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Medical Robotics and Computer-Integrated Therapy Delivery: Coupling

The impact of Computer-Integrated Surgery (CIS) on medicine in the next 20 years will be as great as that of Computer-Integrated Manufacturing on industrial production over the past 20 years. A novel partnership between human surgeons and machines, made possible by advances in computing and engineering technology, will overcome many of the limitations of traditional surgery. By extending human surgeons' ability to plan and carry out surgical interventions more accurately and less invasively, CIS systems will address a vital national need to greatly reduce costs, improve clinical outcomes, and improve the efficiency of health care delivery. As CIS systems evolve, we expect to see the emergence of two dominant and complementary paradigms: Surgical cad/cam systems will integrate accurate patient-specific models, surgical plan optimization, and a variety of execution environments permitting the plans to be carried out accurately, safely, and with minimal invasiveness. Surgical Assistant systems will work cooperatively with human surgeons in carrying out precise and minimally invasive surgical procedures. This presentation will focus on the emerging role of medical robots within surgical CAD/CAM systems, with special attention to the synergy between the development of image-guided, robotically-assisted delivery systems and the development of novel minimally invasive localized therapies. It will draw upon current and ongoing research in then newly established NSF Engineering Research Center for Computer-Integrated Surgical Systems and Technology and elsewhere to illustrate these themes.

Type of Seminar:
New Vistas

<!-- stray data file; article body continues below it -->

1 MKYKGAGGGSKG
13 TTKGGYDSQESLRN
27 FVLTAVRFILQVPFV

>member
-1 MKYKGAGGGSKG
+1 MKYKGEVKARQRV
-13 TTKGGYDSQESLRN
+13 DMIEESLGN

Prof. Dr Russel H. Taylor
Director of the NSF Engineering Research Center for Computer-Integrated Surgical Systems and Technology, Johns Hopkins University, New Engineering Bldg. 224, 3400 N. Charles Steet, Baltimore, MD 21218-2686, USA
May 22, 2000   17.15

Contact Person:

Prof. Peter Niederer
No downloadable files available.
Biographical Sketch:
Russell H. Taylor received a B.E.S. degree from The Johns Hopkins University in 1970 and a Ph.D. in Computer Science from Stanford in 1976. H joined IBM Research in 1976, where he developed the AML robot language. Following a two year assignment in Boca Raton, he managed robotics and automation technology research activities at IBM Research from 1982 until returning to full time technical work in late 1988. From March 1990 to September 1995, he was manager of Computer Assisted Surgery. In September 1995, Dr. Taylor moved to Johns Hopkins University as a Professor of Computer Science. He is currently a Professor of Computer Science, Radiology, and Mechanical Engineering and is Director of the NSF Engineering Research Center for Computer-Integrated Surgical Systems and Technology at Johns Hopkins. His research interests include robot systems, programming languages, model-based planning, and most recently) the use of imaging, model-based planning, and robotic systems to augment human performance in surgical procedures. He is Editor Emeritus of the IEEE Transactions on Robotics and Automation, a Fellow of the IEEE, and a member of various honorary societies, panels, editorial boards, and program committees. Dr. Taylor is a member of the scientific advisory board for Integrated Surgical Systems.